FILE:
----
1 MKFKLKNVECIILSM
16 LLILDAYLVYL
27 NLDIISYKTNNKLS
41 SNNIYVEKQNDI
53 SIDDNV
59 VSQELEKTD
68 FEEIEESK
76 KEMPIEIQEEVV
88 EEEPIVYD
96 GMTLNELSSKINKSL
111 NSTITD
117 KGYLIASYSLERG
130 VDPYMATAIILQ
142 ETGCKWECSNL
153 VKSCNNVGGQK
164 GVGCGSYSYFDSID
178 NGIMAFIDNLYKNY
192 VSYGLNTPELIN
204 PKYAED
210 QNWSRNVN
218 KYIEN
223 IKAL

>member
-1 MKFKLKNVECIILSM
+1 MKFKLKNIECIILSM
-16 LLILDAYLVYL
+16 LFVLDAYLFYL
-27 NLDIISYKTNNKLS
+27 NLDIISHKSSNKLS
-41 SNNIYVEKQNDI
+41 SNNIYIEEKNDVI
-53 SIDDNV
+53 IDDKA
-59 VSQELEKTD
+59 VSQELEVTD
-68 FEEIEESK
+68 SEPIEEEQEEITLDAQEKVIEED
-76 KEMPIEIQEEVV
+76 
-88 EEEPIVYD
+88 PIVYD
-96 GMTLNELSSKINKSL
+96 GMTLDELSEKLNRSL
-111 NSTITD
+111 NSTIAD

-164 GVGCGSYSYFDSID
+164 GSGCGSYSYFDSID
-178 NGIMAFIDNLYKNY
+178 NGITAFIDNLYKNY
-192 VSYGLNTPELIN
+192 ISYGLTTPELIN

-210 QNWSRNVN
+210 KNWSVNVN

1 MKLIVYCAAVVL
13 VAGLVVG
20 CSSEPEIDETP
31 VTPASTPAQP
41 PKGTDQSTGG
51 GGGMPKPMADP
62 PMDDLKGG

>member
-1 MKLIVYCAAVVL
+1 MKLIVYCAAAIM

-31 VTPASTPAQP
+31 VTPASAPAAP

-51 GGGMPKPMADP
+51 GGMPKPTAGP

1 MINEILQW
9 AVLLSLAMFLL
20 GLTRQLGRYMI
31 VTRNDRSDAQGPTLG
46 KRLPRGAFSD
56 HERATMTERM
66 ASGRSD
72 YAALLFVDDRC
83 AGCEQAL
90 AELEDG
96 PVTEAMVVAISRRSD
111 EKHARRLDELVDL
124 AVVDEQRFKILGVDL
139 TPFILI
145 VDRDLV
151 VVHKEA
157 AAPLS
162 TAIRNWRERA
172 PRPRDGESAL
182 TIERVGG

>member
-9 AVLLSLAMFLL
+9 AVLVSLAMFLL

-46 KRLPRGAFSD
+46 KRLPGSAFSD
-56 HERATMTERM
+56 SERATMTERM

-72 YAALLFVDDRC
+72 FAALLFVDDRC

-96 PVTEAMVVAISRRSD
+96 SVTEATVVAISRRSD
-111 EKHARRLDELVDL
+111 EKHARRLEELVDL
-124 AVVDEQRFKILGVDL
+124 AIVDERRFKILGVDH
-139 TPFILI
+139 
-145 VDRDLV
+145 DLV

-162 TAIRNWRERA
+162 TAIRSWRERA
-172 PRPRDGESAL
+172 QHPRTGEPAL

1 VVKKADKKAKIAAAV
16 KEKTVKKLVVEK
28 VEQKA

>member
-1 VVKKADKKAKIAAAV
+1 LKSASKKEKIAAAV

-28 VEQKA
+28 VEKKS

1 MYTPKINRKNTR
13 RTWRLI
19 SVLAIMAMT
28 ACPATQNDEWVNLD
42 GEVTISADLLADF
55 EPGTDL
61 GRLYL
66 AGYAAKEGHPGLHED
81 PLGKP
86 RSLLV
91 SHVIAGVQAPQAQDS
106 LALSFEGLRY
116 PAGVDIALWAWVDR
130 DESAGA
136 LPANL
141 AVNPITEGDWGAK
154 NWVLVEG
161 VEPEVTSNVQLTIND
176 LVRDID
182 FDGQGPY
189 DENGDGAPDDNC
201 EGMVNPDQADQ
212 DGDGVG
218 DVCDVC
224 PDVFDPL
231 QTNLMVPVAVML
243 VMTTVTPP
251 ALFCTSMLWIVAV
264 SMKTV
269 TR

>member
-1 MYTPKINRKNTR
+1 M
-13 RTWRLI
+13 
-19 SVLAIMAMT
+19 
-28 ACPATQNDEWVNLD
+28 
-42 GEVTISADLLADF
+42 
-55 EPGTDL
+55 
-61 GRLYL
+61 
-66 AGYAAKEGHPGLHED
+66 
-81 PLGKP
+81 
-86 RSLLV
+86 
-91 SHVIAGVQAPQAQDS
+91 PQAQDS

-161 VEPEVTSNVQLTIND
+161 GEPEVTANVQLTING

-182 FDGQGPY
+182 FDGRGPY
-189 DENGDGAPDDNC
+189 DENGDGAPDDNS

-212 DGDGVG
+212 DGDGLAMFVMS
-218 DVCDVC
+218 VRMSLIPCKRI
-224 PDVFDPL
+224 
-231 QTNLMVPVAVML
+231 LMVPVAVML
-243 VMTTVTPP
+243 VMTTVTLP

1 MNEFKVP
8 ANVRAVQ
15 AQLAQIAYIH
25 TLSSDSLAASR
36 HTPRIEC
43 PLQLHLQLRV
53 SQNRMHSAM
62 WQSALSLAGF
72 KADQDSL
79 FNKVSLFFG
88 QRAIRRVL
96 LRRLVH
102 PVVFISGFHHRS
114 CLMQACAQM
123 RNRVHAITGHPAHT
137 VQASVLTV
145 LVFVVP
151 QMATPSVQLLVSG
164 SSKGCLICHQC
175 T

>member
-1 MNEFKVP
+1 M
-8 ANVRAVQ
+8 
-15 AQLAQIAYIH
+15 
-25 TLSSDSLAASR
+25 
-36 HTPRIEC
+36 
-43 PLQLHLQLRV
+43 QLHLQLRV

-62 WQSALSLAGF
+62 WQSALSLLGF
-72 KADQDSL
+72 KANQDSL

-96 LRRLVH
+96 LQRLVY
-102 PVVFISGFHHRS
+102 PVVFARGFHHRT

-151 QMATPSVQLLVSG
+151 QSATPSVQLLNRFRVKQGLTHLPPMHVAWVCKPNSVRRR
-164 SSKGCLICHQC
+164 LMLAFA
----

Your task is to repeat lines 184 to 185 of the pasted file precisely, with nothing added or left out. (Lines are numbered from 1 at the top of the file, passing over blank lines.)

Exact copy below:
-231 QTNLMVPVAVML
+231 LMVPVAVML